The Grizzlies’ Lionel Hollins might have just made something up. It probably would have been easier. Instead, his answer to the question of how the Grizzlies were adjusting to the return of Zach Randolph was just honest.
“We just gotta find whatever our new identity may wind up being,” he said. “It’s definitely a feeling-out process going forward.”
A process that, for a time, probably will take the Grizzlies backward. After losing at Sacramento on Tuesday, March 20, they were 1-2 since Randolph’s return. And they put up minimal defensive resistance against the Kings at the start of a four-game road trip that includes back-to-back games in L.A. with the Clippers and Lakers.
Not a great time to be looking in the mirror and asking: Who are we and how do we play now?
That said, if the Grizzlies (25-19 before their Thursday, March 22, game at Portland) can weather this adjustment period, they may find they have a team that can play effectively in multiple ways.
Hollins much prefers a wider distribution of scoring, saying, “The balance makes tougher preparation for the other team and more guys are happy.”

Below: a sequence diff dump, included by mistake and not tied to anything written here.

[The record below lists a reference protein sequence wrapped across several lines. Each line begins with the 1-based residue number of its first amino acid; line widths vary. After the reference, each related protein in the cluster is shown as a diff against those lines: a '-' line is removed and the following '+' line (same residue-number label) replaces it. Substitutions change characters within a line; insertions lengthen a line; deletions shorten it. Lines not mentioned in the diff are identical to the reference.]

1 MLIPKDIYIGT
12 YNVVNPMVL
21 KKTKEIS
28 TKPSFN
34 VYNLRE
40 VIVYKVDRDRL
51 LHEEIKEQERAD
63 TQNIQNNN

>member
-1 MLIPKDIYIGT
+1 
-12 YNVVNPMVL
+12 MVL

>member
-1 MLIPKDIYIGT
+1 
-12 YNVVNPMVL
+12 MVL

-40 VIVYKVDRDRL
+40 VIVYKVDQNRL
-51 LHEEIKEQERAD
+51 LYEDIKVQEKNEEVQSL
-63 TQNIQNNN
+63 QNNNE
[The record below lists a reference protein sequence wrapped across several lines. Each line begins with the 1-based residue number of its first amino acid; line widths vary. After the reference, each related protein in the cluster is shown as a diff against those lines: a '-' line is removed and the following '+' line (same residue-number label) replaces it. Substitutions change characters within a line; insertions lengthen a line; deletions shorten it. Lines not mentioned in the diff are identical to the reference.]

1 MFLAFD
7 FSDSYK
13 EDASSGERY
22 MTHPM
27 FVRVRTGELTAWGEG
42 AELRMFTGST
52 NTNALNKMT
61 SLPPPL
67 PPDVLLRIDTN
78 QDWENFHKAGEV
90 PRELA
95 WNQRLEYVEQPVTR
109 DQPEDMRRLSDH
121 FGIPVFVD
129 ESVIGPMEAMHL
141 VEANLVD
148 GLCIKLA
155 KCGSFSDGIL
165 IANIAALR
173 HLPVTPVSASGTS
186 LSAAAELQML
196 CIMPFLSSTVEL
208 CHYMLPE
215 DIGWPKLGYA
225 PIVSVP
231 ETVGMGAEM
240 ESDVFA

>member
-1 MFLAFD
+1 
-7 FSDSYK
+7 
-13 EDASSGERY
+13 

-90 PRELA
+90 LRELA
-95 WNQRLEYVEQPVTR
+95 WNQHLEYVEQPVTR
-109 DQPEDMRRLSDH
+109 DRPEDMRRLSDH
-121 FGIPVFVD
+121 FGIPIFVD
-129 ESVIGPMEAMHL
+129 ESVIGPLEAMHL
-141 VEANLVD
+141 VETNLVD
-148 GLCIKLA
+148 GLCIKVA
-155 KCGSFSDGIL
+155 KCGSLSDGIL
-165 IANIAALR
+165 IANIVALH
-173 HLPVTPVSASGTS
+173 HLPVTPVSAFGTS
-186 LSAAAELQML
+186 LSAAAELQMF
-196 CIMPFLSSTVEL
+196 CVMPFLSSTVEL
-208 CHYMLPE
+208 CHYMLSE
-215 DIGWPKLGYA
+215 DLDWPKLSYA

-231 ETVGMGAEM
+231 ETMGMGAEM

We know what worked in the playoffs last year when Rudy Gay was out: pound the paint, feed Z-Bo and center Marc Gasol. In Randolph’s absence, the Grizzlies changed out of necessity. While they still went through the paint often enough for Gasol to make his first NBA All-Star team, they also opened things up.
“We’ve played a more free-flowing game,” Mike Conley said.
When Randolph returned, Conley did his point guard due diligence: He looked for the big fellas first, so much so that Hollins chastised him.
“I just gotta find that balance,” said Conley.
The equation changes again with the recent signing of veteran combo guard Gilbert Arenas, who is expected to spell Conley and also play some two guard. Hollins also continues to look for creative ways to get Marreese Speights, Dante Cunningham and Quincy Pondexter on the floor, to preserve good team chemistry.
As for Randolph, he has shown some nice flashes but he’s clearly heavier and he said, “I’m still trying to get my legs under me.”
So whatever they wind up being, they are not there yet.
“We’re a different team,” Gay said. “So we’ll learn how to play different.”
What does that mean?
The coach himself only wishes he could tell you.
Don Wade is a native of Kansas City and a former feature writer for The Kansas City Star and sports reporter for The Commercial Appeal. His column appears weekly in The Daily News and The Memphis News.